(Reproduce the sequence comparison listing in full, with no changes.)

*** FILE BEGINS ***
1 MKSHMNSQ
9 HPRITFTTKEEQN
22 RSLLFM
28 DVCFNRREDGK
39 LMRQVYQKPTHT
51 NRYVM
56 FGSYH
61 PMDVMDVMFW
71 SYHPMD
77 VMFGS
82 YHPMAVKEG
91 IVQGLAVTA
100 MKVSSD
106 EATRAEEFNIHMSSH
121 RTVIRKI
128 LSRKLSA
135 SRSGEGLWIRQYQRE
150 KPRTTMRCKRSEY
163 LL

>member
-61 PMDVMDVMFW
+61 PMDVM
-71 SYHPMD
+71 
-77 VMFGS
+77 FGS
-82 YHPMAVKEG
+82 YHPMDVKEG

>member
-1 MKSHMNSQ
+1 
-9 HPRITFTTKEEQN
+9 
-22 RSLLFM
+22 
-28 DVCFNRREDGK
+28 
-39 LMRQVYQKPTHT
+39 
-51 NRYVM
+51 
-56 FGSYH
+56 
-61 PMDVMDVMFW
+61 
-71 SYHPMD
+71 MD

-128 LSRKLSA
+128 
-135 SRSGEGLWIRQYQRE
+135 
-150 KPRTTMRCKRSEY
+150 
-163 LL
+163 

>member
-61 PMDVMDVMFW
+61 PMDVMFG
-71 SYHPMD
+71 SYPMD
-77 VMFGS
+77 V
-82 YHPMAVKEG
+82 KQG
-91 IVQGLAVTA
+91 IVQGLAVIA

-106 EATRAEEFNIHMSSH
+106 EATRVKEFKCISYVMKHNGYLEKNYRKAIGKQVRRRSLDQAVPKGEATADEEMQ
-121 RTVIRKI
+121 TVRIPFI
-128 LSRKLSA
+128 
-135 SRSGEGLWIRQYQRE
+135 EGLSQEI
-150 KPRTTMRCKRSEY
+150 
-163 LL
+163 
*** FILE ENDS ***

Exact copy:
1 MKSHMNSQ
9 HPRITFTTKEEQN
22 RSLLFM
28 DVCFNRREDGK
39 LMRQVYQKPTHT
51 NRYVM
56 FGSYH
61 PMDVMDVMFW
71 SYHPMD
77 VMFGS
82 YHPMAVKEG
91 IVQGLAVTA
100 MKVSSD
106 EATRAEEFNIHMSSH
121 RTVIRKI
128 LSRKLSA
135 SRSGEGLWIRQYQRE
150 KPRTTMRCKRSEY
163 LL

>member
-61 PMDVMDVMFW
+61 PMDVM
-71 SYHPMD
+71 
-77 VMFGS
+77 FGS
-82 YHPMAVKEG
+82 YHPMDVKEG

>member
-1 MKSHMNSQ
+1 
-9 HPRITFTTKEEQN
+9 
-22 RSLLFM
+22 
-28 DVCFNRREDGK
+28 
-39 LMRQVYQKPTHT
+39 
-51 NRYVM
+51 
-56 FGSYH
+56 
-61 PMDVMDVMFW
+61 
-71 SYHPMD
+71 MD

-128 LSRKLSA
+128 
-135 SRSGEGLWIRQYQRE
+135 
-150 KPRTTMRCKRSEY
+150 
-163 LL
+163 

>member
-61 PMDVMDVMFW
+61 PMDVMFG
-71 SYHPMD
+71 SYPMD
-77 VMFGS
+77 V
-82 YHPMAVKEG
+82 KQG
-91 IVQGLAVTA
+91 IVQGLAVIA

-106 EATRAEEFNIHMSSH
+106 EATRVKEFKCISYVMKHNGYLEKNYRKAIGKQVRRRSLDQAVPKGEATADEEMQ
-121 RTVIRKI
+121 TVRIPFI
-128 LSRKLSA
+128 
-135 SRSGEGLWIRQYQRE
+135 EGLSQEI
-150 KPRTTMRCKRSEY
+150 
-163 LL
+163 